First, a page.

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Review of the U.S. Climate Change Science Program’s Synthesis and Assessment Product on Temperature Trends in the Lower Atmosphere Richard S. Lindzen is Sloan Professor of Meteorology in the Department of Earth, Atmospheric and Planetary Sciences at Massachusetts Institute of Technology. Professor Lindzen is a dynamical meteorologist with interests in the broad topics of climate, planetary waves, monsoon meteorology, planetary atmospheres, and hydrodynamic instability. His research involves studies of the role of the tropics in mid-latitude weather and global heat transport, the moisture budget and its role in global change, the origins of ice ages, seasonal effects in atmospheric transport, stratospheric waves, and the observational determination of climate sensitivity. He has made major contributions to the development of the current theory for the Hadley Circulation, which dominates the atmospheric transport of heat and momentum from the tropics to higher latitudes, and has advanced the understanding of the role of small scale gravity waves in producing the reversal of global temperature gradients at the mesopause. He pioneered the study of how ozone photochemistry, radiative transfer and dynamics interact with each other. He is currently studying the ways in which unstable eddies determine the pole to equator temperature difference, and the nonlinear equilibration of baroclinic instability and the contribution of such instabilities to global heat transport. He has also been developing a new approach to air-sea interaction in the tropics, and is actively involved in parameterizing the role of cumulus convection in heating and drying the atmosphere. He has developed models for the Earth’s climate with specific concern for the stability of the ice caps, the sensitivity to increases in CO2, the origin of the 100,000 year cycle in glaciation, and the maintenance of regional variations in climate. In cooperation with colleagues and students, he is developing a sophisticated, but computationally simple, climate model to test whether the proper treatment of cumulus convection will significantly reduce climate sensitivity to the increase of greenhouse gases. Professor Lindzen is a recipient of the AMS’s Meisinger and Charney Awards, and the AGU’s Macelwane Medal. He is a consultant to the Global Modeling and Simulation Group at NASA’s Goddard Space Flight Center and a Distinguished Visiting Scientist at California Institute of Technology’s Jet Propulsion Laboratory. He received his Ph.D. from Harvard University. Dr. Lindzen is a member of the National Academy of Science. Richard L. Smith is a Professor of Statistics at the University of North Carolina, Chapel Hill. Dr. Smith received his Ph.D. from Cornell University in 1979 and has previously held academic positions at Imperial College (London), the University of Surrey (Guildford, England) and Cambridge University. His principal areas of research are spatial statistics, time series analysis, extreme value theory, and Bayesian statistics. Specific areas of expertise include spatial and time series modeling of environmental pollutants, the health effects of atmospheric pollution, the statistics of global climate change, and extreme values in insurance and finance. He is a Fellow of the American Statistical Association and the Institute of Mathematical Statistics, an Elected Member of the International Statistical Institute, and has won the Guy Medal in Silver of the Royal Statistical Society, and the Distinguished Achievement Medal of the Section on Statistics and the Environment, American Statistical Association. In 2004 he was the J. Stuart Hunter Lecturer of The International Environmetrics Society (TIES). He is also a Chartered Statistician of the Royal Statistical Society. Dr. Smith is a statistician with a particular interest in climatology and environmental change with published papers in both
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Review of the U.S. Climate Change Science Program’s Synthesis and Assessment Product on Temperature Trends in the Lower Atmosphere statistics and climatology journals on testing the significance of climate trends and their relation to climate models. John Michael Wallace is a Professor in the Department of Atmospheric Sciences at the University of Washington. Dr. Wallace’s research has been directed at improving understanding of global climate and its year-to-year and decade-to-decade variations, making use of observational data. He has contributed to the identification and understanding of a number of atmospheric phenomena, including the vertically propagating planetary waves that drive the quasi-biennial oscillation in zonal winds in the equatorial stratosphere, the 4-5-day period easterly waves that modulate daily rainfall over the tropical oceans, and the dominant spatial patterns in month-to-month and year-to-year climate variability, including the one through which the El Niño phenomenon in the tropical Pacific influences climate over North America. He has also contributed to the methodology for isolating systematic space-time patterns in noisy geophysical data. Presently, Dr. Wallace is attempting to assess the extent to which human activities are contributing to recent climatic trends such as the pronounced wintertime warming over Russia and Alaska. In 2000, he chaired the NRC Panel on Reconciling Temperature Observations. Dr. Wallace is a member of the National Academy of Sciences. Junhong Wang is a scientist at the National Center for Atmospheric Research. Dr. Wang earned her Ph.D. in Atmospheric Science from Columbia University. Her expertise on climate observations and measurement, especially related to radiosonde observations, and on weather and climate variability is particularly relevant to this study. Dr. Wang has used global radiosonde data to study cloud vertical structure and has been working on understanding and improving radiosonde humidity measurements. Currently, she is continuing her work towards developing future reference radiosondes for global climate observations. STAFF Chris Elfring is director of the Polar Research Board (PRB) and the Board on Atmospheric Sciences and Climate (BASC). She is responsible for all aspects of strategic planning, project development and oversight, financial management, and personnel for both units. Since joining the PRB in 1996, Ms. Elfring has overseen or directed studies that produced the following reports: Frontiers in Polar Biology in the Genomics Era (2003), Cumulative Environmental Impacts of Oil and Gas Activities on Alaska’s North Slope (2003), A Century of Ecosystem Science: Planning Long-term Research in the Gulf of Alaska (2002), and Enhancing NASA’s Contributions to Polar Science (2001). In addition, she is responsible for the Board’s activities as the U.S. National Committee to the Scientific Committee on Antarctic Research. Parikhit Sinha was a Program Officer for the Board on Atmospheric Sciences and Climate (BASC) until April 2005. He received a B.A. in environmental engineering sciences from Harvard University and a Ph.D. in atmospheric sciences from the University of Washington, Seattle. His doctorate research involved airborne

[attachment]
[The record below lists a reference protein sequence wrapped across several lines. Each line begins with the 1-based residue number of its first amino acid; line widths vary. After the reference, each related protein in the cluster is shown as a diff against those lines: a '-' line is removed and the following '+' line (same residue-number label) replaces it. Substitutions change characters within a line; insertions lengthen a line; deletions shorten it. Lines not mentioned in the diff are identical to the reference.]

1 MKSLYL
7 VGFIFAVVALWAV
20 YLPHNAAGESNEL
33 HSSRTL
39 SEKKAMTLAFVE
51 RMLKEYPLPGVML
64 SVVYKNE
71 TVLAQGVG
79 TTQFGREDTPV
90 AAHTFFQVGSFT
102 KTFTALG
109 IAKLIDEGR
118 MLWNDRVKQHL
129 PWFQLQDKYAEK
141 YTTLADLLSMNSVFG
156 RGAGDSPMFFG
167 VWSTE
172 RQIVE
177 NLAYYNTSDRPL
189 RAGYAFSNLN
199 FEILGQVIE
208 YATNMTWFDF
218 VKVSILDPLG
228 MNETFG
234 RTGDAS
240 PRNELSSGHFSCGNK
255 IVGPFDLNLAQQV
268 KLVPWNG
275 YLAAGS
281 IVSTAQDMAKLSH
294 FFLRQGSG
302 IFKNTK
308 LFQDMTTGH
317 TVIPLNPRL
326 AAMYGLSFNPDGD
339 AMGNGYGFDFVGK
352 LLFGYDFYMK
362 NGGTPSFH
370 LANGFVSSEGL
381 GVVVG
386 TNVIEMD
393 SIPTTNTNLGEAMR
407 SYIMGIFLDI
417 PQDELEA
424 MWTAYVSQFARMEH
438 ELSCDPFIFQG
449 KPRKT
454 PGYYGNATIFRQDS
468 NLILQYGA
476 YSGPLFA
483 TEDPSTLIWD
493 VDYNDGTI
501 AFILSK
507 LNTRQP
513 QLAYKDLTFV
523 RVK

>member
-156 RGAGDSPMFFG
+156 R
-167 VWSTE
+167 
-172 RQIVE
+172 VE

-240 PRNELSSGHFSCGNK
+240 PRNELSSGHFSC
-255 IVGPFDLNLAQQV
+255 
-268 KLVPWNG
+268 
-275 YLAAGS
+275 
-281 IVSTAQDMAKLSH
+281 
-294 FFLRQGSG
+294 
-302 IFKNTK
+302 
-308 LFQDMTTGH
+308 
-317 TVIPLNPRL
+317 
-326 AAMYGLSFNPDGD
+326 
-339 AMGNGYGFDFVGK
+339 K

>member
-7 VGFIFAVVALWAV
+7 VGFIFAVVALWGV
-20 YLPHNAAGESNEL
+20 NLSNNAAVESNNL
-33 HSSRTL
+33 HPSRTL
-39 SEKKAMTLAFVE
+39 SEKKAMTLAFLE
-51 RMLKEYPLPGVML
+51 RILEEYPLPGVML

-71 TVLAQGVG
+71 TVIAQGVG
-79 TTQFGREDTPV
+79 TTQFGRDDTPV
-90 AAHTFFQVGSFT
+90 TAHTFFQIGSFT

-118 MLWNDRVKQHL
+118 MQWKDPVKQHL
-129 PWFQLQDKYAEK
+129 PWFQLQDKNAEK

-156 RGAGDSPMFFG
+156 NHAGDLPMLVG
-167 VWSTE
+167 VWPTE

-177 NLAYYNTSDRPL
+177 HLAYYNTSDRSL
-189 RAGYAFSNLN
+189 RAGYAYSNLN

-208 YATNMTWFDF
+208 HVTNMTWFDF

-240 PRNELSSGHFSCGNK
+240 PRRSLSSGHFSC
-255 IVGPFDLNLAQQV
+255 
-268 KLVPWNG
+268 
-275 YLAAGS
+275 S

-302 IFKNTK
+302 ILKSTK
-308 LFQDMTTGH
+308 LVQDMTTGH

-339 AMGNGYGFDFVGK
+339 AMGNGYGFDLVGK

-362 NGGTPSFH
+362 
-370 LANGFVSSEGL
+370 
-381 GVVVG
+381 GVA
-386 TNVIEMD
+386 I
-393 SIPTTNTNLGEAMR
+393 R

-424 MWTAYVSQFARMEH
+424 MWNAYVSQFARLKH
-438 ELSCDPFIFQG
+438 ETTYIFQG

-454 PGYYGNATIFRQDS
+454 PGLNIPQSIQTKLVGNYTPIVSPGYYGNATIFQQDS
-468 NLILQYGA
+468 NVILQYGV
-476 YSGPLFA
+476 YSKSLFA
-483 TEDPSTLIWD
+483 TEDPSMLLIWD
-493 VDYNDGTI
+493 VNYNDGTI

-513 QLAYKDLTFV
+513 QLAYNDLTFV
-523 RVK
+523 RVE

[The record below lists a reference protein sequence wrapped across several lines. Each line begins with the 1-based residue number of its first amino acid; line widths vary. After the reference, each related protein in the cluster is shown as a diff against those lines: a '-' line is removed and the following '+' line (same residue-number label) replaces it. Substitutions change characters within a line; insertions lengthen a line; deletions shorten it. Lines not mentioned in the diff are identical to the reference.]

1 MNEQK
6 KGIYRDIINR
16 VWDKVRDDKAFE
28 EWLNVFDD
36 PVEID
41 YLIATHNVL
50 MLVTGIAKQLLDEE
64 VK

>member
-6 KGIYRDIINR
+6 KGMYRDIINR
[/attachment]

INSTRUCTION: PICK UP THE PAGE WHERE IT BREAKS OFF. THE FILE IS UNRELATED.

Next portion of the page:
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Review of the U.S. Climate Change Science Program’s Synthesis and Assessment Product on Temperature Trends in the Lower Atmosphere measurements and chemical transport modeling of trace gas and particle emissions from savanna fires in southern Africa. Since joining the National Academies in 2004, he has worked on studies addressing radiative forcing of climate change, rapid climate variability and change in Asia, and climate change indicators in the United States. Rachael Shiflett is a senior program assistant with the Polar Research Board. She received her M.Sc. in environmental law from Vermont Law School in 2001 and will complete her J.D. at Catholic University in May 2007. Ms. Shiflett has coordinated National Research Council studies that produced the reports: A Vision for the International Polar Year 2007-2008 (2004), and International Polar Year 2007-2008 Report of the Implementation Workshop (2004).